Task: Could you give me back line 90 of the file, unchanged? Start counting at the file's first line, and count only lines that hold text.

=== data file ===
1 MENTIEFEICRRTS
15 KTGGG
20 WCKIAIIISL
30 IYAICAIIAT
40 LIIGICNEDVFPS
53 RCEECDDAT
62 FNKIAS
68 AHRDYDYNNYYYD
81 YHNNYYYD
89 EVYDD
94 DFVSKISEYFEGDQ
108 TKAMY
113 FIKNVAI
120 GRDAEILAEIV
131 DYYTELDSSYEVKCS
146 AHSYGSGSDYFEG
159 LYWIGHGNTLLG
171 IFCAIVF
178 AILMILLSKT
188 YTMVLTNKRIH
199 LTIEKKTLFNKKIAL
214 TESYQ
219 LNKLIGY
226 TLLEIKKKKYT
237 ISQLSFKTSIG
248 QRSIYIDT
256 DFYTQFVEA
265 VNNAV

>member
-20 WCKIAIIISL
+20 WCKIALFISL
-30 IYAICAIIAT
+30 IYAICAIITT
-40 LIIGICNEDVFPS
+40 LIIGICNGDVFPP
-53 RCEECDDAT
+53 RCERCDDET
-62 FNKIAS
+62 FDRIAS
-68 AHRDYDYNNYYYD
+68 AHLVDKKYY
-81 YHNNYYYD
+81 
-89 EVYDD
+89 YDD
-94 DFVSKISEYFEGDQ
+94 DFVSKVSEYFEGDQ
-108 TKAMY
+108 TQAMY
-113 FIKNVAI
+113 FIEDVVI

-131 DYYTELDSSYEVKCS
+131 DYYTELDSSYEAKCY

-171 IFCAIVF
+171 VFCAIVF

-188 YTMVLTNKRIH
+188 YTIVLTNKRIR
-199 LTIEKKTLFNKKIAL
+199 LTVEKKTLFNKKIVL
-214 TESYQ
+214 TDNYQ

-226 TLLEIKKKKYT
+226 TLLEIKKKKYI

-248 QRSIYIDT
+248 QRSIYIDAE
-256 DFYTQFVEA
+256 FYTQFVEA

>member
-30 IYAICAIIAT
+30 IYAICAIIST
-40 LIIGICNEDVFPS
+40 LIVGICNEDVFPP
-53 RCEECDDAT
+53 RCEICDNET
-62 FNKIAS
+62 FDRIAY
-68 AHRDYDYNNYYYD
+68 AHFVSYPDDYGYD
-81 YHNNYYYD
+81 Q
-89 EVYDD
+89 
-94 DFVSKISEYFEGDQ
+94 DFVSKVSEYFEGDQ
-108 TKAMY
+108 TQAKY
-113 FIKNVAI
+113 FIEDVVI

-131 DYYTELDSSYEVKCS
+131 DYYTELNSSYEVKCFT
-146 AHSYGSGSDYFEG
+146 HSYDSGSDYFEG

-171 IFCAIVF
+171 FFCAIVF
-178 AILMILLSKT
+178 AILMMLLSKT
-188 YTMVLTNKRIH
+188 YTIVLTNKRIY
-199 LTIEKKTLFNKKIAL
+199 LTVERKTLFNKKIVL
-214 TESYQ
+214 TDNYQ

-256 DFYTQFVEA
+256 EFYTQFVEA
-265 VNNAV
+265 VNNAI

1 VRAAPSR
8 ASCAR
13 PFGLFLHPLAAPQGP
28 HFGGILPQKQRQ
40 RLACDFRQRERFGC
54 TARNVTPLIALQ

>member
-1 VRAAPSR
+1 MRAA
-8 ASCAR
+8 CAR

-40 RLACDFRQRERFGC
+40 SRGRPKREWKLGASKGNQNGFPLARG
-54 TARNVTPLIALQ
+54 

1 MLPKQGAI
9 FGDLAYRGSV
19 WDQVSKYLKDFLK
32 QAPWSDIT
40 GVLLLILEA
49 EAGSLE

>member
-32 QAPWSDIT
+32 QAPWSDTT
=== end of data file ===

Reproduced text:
+131 DYYTELNSSYEVKCFT